Let’s talk about obesity
I am no longer accepting comments along the lines of, “But being fat isn’t healthy…” You need to prove that you have not only read my post, but looked at the citations I have provided, or have an iota of critical thinking skills. That way, I’ll know that you aren’t making the same tired, ignorant counter argument over
and over again.
I’ve written briefly on the subject before, but I would like to expand, especially to include some scientific research. I know that, ironically, studies show that people are not swayed by logical analysis as much as they are swayed by sensationalism, especially when said sensationalism re-enforces their current beliefs. But I would like to see if perhaps I could sway some people anyway.
I have been interested in the subjects of eating disorders and obesity for most of my life. This interest began due to my mother’s influence; she is an expert in the fields of eating disorders (especially binge-eating disorder), obesity, and early childhood trauma. I think it would be dishonest for anybody to claim that their interest in a scientific subject was not in some way influenced by personal experiences. However, I did my own research as well. My citations have all been sourced by me, aside from this one, which underlines some of my concerns much better than I have (I didn’t read it until after I wrote this post).
This post is mostly based on my response to a comment on the other post I liked to.
What does fat have to do with health?
Short version: Not very much at all.
Health scientists unfortunately use a way of measuring health (the Body Mass Index) that is so archaic and unreliable, that results are paradoxical. Many studies are concluding, based on the BMI, that overweight and obese people are healthier than normal weight people; that severely obese people have the same mortality as normal weight people; or that underweight people have the highest mortality overall, including when it comes to cardiovascular health. That is exactly what this meta-study, which comprised 40 studies on over 250,000 people, concluded. They also concluded that the BMI was unreliable.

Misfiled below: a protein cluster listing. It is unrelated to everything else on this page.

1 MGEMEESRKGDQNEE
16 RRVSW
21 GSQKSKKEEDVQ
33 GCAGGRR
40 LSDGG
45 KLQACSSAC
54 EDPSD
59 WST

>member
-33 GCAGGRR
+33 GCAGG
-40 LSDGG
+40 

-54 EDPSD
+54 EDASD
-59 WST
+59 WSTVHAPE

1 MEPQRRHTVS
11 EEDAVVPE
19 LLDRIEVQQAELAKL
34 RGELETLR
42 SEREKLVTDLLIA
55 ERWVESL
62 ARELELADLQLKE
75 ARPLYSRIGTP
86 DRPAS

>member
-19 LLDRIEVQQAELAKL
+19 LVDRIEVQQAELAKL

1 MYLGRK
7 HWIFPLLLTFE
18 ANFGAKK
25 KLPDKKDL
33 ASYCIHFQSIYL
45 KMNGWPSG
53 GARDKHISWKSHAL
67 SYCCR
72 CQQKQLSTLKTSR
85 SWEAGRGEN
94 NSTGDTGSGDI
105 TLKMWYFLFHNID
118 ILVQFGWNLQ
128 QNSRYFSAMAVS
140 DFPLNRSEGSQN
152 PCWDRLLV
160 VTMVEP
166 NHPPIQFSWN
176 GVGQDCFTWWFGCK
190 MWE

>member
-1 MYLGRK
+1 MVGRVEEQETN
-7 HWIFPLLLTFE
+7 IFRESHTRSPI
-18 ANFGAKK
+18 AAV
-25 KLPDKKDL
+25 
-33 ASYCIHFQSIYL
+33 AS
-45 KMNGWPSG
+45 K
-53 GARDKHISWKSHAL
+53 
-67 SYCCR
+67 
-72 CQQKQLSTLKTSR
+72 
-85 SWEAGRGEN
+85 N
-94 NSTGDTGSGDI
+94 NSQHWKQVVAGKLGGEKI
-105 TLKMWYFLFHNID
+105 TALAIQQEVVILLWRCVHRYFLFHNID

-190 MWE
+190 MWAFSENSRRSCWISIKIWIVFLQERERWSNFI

So how does the fat stigma regarding health affect fat people? Some people, like my commenter, see no connection between insisting that fat people are unhealthy and treating them with respect. However, this is patently false, especially in healthcare. The fact is, fat people are treated horribly by doctors based on the asssumption that fat is unhealthy. There has also been at least one study on physicians’ treatment of fat people. When fat is equated with health, fat people are treated as inherently unhealthy. This is untrue. Simple as that.
I do not believe that unhealthy people should be treated with any less respect than healthy people. That’s known as ableism. Ableism is a horrible problem. You can see it in the healthcare debate in the US – so many people are saying that they don’t want their hard-earned tax dollars going towards helping obese people who “can’t help themselves.” Of course, their tax dollars aren’t actually involved, and as we now know, fat people aren’t necessarily unhealthy. But ableism is rampant in the US and other countries, and it needs to be stopped. I think this has a lot to do with the Social Darwinistic principles underlying industrial culture.
When it comes to doctors, they need to focus on health. They do not need to focus on fat at all. That’s where Health at Every Size comes in. If a fat person has a poor diet that lacks essential nutrients, they need to be treated like a skinny person with the same problems. And we should all know that skinny people are equally likely to have poor diets (lord knows I have one).
Part of the argument for fat-phobia is that fat is mostly an environmental factor. I think this is a ridiculous argument, since it shouldn’t matter if it’s environmental or not – first of all, fat is not a health concern, and second of all, “environmental” does not translate to “voluntary,” as so many poorly-informed people seem to think it does. However, when it comes to the genetic factor, you can look at many peer-reviewed studies, including ones cited in this editorial. Genetics are not a “slight” influence; they are very significant.
I think most decent human beings would agree that other human beings should be treated with respect, assuming that they haven’t harmed you. Yet I see so many people with this view treating fat people as sub-human. Words like “disgusting,” “gross,” “ugly,” “blob,” and many others are commonly used to describe other people who have done no harm. We need to be much more concerned about language than we are. It can affect people very strongly, and can even reinforce harmful, self-destructive habits. We are all responsible for how we treat people, and how those people respond to our treatment. What exactly is the purpose of shaming fat people? Does anybody honestly think that it will “encourage” them to get thinner? That kind of mindset lacks a very fundamental understanding of human psychology.
I will say it again: The “obesity epidemic” isn’t a real thing. It is a combination of poor research, unreliable indices, horrible statistics, and scare tactics. Weight-loss diets do not work.
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~ by owlcat on 12 August, 2012.